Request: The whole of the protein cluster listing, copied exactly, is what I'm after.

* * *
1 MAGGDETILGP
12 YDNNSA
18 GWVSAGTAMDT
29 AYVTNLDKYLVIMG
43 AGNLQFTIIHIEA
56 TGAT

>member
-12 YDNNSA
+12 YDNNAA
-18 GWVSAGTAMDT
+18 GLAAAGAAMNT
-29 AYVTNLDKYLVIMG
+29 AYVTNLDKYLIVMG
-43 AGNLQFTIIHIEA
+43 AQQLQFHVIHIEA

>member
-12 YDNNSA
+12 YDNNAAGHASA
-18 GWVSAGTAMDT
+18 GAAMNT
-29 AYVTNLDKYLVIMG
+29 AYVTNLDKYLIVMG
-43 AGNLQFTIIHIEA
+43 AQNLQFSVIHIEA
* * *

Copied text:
1 MAGGDETILGP
12 YDNNSA
18 GWVSAGTAMDT
29 AYVTNLDKYLVIMG
43 AGNLQFTIIHIEA
56 TGAT

>member
-12 YDNNSA
+12 YDNNAA
-18 GWVSAGTAMDT
+18 GLAAAGAAMNT
-29 AYVTNLDKYLVIMG
+29 AYVTNLDKYLIVMG
-43 AGNLQFTIIHIEA
+43 AQQLQFHVIHIEA

>member
-12 YDNNSA
+12 YDNNAAGHASA
-18 GWVSAGTAMDT
+18 GAAMNT
-29 AYVTNLDKYLVIMG
+29 AYVTNLDKYLIVMG
-43 AGNLQFTIIHIEA
+43 AQNLQFSVIHIEA